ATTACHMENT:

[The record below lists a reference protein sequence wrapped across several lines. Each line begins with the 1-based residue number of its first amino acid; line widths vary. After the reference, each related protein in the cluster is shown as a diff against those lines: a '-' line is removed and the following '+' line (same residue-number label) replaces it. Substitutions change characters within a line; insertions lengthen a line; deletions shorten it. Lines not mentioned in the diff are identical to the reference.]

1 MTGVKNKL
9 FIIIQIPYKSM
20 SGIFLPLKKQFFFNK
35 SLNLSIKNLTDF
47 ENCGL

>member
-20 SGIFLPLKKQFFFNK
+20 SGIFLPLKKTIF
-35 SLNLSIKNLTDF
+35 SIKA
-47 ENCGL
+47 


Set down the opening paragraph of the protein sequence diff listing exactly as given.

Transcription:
[The record below lists a reference protein sequence wrapped across several lines. Each line begins with the 1-based residue number of its first amino acid; line widths vary. After the reference, each related protein in the cluster is shown as a diff against those lines: a '-' line is removed and the following '+' line (same residue-number label) replaces it. Substitutions change characters within a line; insertions lengthen a line; deletions shorten it. Lines not mentioned in the diff are identical to the reference.]